Drought conditions are sweeping across much of the western states, with precipitation levels in many areas significantly lower than historical averages. Rain events will obviously dictate when a drought will occur. However, the severity and recovery from a drought can be controlled and influenced by management decisions to a large degree, says Roy Roath, professor emeritus at Colorado State University and rangeland consultant.
“Praying for rain is not a drought management strategy,” Roath emphasized during a Zoom call on drought management hosted by the New Mexico Coalition to Enhance Working Lands. He urged ranchers to assess their ranch as soon as possible and take account of grass availability, grass quality and stream flows.
Understanding the quality and quantity of feed available in your local area and home ranch is crucial, Roath says. The effective stocking rate on the ranch will vary greatly depending on feed availability and quality. “Cows don’t eat acres, they eat forage. Talking about stocking rates to the acre in a drought can lead you into trouble if a large portion of your acres has no feed,” Roath says.
Once a rancher has assessed the forage availability, they can then decide on whether to supplement or feed out cows to reduce grazing demand on the stressed grasses. Roath suggests that supplement feeding with protein blocks can attract cattle down into canyons or hard to reach places to access more grass.
He defines supplement feeding as adding nutrients (protein) in a situation where there is enough feed available. Alternatively, feeding out cattle with hay brings entirely different management decisions.
“Apart from the cost of hauling and buying hay, I often find that feeding-out areas become permanently damaged by the high traffic and never recover when rains come,” Roath says.
Prioritizing quality feed to different classes of stock is also highly recommended during a drought. “Heifers and young stock don’t handle drought as well as good, strong mature cows,” Roath says.
If retaining ownership is important to a producer, Roath suggests moving good stock to a different state if necessary for grazing. “Pull the plug and cull/sell stock if you need to. The most important thing in a drought is to preserve your mental sanity. I’ve had friends that sold over half their herd during a severe drought, and their ranch and sanity survived thanks to making that decision,” Roath says.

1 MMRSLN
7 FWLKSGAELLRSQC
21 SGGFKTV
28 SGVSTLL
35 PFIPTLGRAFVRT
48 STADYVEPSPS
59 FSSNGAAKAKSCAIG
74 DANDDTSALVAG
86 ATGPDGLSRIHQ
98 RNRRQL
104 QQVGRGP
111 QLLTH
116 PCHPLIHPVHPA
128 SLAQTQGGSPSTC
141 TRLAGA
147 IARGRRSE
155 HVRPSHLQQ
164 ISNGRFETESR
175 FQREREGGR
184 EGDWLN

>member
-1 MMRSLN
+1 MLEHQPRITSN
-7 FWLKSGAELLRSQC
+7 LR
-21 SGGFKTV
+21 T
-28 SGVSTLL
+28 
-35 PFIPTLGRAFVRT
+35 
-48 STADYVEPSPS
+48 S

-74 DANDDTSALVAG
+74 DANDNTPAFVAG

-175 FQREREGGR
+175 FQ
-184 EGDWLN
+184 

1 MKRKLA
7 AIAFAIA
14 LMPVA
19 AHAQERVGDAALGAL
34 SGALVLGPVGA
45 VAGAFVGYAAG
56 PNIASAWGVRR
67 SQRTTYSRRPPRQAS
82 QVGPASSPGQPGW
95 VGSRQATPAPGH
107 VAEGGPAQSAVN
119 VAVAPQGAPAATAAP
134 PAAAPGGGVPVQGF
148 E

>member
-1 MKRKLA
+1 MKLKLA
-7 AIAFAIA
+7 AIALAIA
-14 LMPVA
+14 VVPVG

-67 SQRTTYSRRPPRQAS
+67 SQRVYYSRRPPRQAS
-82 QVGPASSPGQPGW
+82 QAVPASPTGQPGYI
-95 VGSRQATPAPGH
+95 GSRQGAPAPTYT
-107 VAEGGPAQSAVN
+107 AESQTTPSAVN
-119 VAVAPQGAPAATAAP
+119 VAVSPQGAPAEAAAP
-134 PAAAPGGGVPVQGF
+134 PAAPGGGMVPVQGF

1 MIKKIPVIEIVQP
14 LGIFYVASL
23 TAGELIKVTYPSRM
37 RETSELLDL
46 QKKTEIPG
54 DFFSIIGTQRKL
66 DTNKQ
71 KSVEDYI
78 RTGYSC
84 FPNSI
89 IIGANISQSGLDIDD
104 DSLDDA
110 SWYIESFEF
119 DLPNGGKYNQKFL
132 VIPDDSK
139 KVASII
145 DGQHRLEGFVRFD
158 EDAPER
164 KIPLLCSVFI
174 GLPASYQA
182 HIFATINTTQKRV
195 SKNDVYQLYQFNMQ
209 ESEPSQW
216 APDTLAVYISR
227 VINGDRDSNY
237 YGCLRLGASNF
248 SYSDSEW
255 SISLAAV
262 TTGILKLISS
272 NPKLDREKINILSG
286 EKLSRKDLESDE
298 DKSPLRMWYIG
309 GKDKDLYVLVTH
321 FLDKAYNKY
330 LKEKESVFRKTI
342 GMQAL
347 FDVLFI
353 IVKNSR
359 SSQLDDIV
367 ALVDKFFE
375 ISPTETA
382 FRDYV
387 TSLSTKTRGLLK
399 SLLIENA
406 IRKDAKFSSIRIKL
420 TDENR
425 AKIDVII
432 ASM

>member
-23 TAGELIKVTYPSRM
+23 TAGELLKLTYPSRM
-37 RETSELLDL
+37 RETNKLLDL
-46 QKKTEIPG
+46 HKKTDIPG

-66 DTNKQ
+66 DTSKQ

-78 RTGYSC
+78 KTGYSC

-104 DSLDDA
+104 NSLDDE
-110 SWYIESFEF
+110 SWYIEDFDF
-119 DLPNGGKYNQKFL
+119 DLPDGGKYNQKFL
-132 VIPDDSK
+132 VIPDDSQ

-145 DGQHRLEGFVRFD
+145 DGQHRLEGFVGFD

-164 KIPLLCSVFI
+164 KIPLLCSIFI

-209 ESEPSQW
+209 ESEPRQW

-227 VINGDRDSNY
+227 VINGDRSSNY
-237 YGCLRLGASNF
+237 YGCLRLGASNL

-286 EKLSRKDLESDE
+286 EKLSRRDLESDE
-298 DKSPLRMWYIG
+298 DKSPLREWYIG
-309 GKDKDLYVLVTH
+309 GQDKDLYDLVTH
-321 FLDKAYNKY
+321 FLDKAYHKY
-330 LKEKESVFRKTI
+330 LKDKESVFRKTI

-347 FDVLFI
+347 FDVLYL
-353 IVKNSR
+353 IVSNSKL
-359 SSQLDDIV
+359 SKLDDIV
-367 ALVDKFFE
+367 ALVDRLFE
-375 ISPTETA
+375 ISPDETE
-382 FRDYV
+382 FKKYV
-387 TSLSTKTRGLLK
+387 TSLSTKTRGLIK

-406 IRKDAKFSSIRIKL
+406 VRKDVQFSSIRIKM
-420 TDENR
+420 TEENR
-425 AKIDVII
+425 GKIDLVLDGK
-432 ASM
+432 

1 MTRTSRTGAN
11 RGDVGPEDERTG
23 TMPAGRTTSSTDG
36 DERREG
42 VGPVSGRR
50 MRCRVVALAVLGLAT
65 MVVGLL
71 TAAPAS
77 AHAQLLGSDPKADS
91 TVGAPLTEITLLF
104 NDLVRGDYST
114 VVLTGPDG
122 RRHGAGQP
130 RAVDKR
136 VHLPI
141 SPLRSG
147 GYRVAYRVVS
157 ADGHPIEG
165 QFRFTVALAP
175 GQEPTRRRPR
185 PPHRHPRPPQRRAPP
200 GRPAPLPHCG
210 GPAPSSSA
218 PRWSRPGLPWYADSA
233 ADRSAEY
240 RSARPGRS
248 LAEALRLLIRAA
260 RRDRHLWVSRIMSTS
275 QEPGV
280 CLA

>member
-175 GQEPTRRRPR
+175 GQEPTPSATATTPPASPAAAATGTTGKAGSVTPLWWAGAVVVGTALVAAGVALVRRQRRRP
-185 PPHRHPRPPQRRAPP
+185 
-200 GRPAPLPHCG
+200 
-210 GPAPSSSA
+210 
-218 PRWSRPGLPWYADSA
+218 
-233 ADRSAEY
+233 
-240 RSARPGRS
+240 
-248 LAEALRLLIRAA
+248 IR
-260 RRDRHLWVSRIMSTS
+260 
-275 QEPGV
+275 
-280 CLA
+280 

Catch the rain
Water management is also a key factor in the drought duration a ranch will experience. “Scattered rains can come, even during a drought, so we need the plants and soil to be ready to hold as much water as possible,” Roath says.
Overgrazing rangeland and riparian areas will cause water to leave the ranch too quickly when it arrives, as the root structure of the plants have been damaged by overgrazing. Roath explained that a healthy grass plant with full leaf can have a large root structure, often the size of a 30-gallon bucket. However, the same plant, if it is overgrazed in a drought, can have its roots contract to the size of a teacup.
“We need patience before we rush back in to graze when the rains do come. The plant needs to grow leaves first, before it will replenish its root structure,” Roath says. Overgrazing can lead to soil erosion during flash flooding events and will exacerbate a drought for longer than necessary.
Patience and being conservative are high priorities for Roath’s drought management strategies. “It’s a marathon, not a sprint. An understocked ranch has never gone out of business but I’ve seen plenty of overstocked ranches hit the wall,” Roath says. Assessing the current situation, making a plan and being decisive are difficult but necessary steps to overcoming a drought and limiting its impact on the ranch and its people.
Cox is a dairy producer and freelance beef/dairy writer based in Missouri. The opinions of the author are not necessarily those of beefmagazine.com or Farm Progress.